Jared Diamond says he owes the idea for his new book Upheaval to his wife, Marie Cohen, who’s a psychologist.
Bjorn Lomborg is an economist whose work I've been following for many years. Lately we've had some fascinating conversations about global health and development, which led us to write this post together.
The Global Goals are a phenomenal idea. They’re what happened when the U.N. came together and said: “Here are the world’s biggest problems, and here is how we’re going to measure progress on them.” The 17 goals include promises to end extreme poverty and hunger, fix climate change and education, and reduce inequality and corruption.
This year is the midpoint between the start of the goals, in 2016, and 2030, when they’re supposed to be accomplished—and while the goals have done a great deal of good, the world is falling short on nearly all of them. This is the perfect time to assess the Global Goals (also known as the Sustainable Development Goals), recognize what’s working, admit what isn’t working, and refine our approach so we can do the most good for the people most in need.
Let’s start with something that’s working very well. The beauty of the goals is that they forced the world to agree on what matters and on the measures of progress. These agreements, in turn, are driving action: Governments, foundations, and other funders have made strong commitments in aid and other forms of support for the world’s poorest, using the goals to guide where they spend the money. As the saying goes, “What gets measured gets managed.”
Here’s the problem: The Global Goals are too much of a good thing. The 17 commitments are accompanied by a huge number of targets—169, to be exact.
Having so many targets wouldn’t necessarily be an issue if the world were stepping up to fund all of them. But it’s not. Despite record commitments from donors, one report recently found that the funding for the goals will be short at least $10–$15 trillion each year for the rest of this decade. That’s roughly equivalent to all of the taxes collected by every government in the world.
This massive shortfall calls for a two-pronged approach. First: Do whatever is possible to shrink the gap. Donors need to meet and even exceed their commitments to meeting the goals. Although overall foreign aid went up in 2022 for the fourth straight year, most of this increase amounted to refugee and humanitarian aid required by Russia’s war on Ukraine. Assistance for the least well-off countries actually declined.
There are some notable exceptions. France, the Netherlands, the United States, and China have recently increased their funding for health in low-income countries. The Gates Foundation is on track to increase its total giving by 50 percent—to $9 billion a year by 2026—with a focus on health and development. We hope other funders follow suit.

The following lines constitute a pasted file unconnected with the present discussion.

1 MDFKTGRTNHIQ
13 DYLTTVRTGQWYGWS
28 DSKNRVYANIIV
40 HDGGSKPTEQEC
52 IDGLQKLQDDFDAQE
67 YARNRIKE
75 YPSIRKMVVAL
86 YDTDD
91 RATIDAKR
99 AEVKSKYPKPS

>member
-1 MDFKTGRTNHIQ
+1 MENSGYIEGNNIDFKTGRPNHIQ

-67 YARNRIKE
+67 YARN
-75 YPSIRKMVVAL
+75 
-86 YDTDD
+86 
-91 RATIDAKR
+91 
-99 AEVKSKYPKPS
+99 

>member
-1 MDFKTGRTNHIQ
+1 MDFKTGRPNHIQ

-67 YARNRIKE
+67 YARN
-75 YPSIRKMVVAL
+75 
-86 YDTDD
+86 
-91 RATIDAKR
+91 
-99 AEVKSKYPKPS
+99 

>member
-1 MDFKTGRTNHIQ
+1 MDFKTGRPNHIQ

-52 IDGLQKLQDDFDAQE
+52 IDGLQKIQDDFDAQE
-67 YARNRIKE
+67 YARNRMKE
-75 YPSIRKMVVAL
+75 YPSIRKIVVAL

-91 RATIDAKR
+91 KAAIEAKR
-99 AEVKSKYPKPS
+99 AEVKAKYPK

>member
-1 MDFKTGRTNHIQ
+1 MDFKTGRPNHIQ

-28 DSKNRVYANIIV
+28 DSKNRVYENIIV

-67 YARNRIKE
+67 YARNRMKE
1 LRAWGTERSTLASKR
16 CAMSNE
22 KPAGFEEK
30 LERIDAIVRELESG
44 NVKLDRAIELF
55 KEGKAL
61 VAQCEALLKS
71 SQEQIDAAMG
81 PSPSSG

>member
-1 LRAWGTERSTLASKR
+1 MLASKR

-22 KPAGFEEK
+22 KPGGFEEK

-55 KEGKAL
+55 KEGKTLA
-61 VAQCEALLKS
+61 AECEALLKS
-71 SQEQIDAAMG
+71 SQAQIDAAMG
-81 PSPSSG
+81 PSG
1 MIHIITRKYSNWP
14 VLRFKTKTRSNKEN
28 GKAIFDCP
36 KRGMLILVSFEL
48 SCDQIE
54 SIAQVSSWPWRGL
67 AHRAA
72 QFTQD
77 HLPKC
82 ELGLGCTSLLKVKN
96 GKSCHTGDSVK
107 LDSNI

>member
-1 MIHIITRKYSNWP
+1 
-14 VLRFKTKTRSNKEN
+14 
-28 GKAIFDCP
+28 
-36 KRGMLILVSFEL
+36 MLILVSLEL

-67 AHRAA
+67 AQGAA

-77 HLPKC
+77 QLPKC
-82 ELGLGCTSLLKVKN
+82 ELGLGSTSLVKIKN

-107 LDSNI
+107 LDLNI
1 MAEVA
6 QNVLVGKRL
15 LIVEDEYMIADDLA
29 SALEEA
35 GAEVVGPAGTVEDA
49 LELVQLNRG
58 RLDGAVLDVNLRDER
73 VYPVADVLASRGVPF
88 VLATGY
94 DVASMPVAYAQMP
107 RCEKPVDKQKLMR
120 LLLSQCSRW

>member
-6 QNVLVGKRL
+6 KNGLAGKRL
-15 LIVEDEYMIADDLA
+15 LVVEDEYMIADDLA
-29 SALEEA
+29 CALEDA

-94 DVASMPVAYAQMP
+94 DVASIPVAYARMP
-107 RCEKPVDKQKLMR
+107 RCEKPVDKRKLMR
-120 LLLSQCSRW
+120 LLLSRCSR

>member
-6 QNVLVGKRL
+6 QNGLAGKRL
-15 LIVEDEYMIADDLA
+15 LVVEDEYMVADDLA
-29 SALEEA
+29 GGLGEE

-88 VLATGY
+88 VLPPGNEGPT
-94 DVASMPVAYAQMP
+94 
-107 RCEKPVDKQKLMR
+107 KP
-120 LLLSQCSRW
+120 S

Second, even as donors step up, all of us need to recognize that inflation and rising interest rates are stretching governments to the limit. The sad reality is that the world is not going to find $10 trillion more each year for the Global Goals. So we need to identify the best buys in development—the investments that will do the most good with the funding that’s available.
This does not need to involve guesswork. Thanks to decades of research into what works, we can use data to find the best interventions. For example, in a recent project led by Bjorn and featured in his new book, Best Things First, economists identified 12 highly efficient policies that deliver enormous benefits at relatively low costs.
They found that simple ways to improve the conditions around births can save the lives of 166,000 mothers and 1.2 million newborns each year, at less than $5 billion annually. And an additional $5.5 billion per year spent on agricultural research and development for the poor would reduce malnutrition, help farmers thrive in a warming climate, and drive down food costs—delivering long-term benefits worth $184 billion annually. Other recommendations include efforts to prevent tuberculosis and malaria, immunize more children, improve education, and strengthen land ownership rights.
In all, the project found that the 12 policies would save more than 4 million lives a year by 2030 and generate annual economic benefits worth $1.1 trillion for low- and lower-middle income countries. At a cost of about $35 billion per year (in 2023 dollars) between now and 2030, that’s a return of roughly 52 times the investment.
But the principles are even more important than any particular policies. First: Let’s recommit to funding work on the Global Goals, because it’s saving lives and helping people escape extreme poverty. And second: Let’s acknowledge that the need is greater than the available funding, which means we need to focus on the efforts that will have the most impact. With these principles in mind, we can make sure that the Global Goals accomplish the greatest good.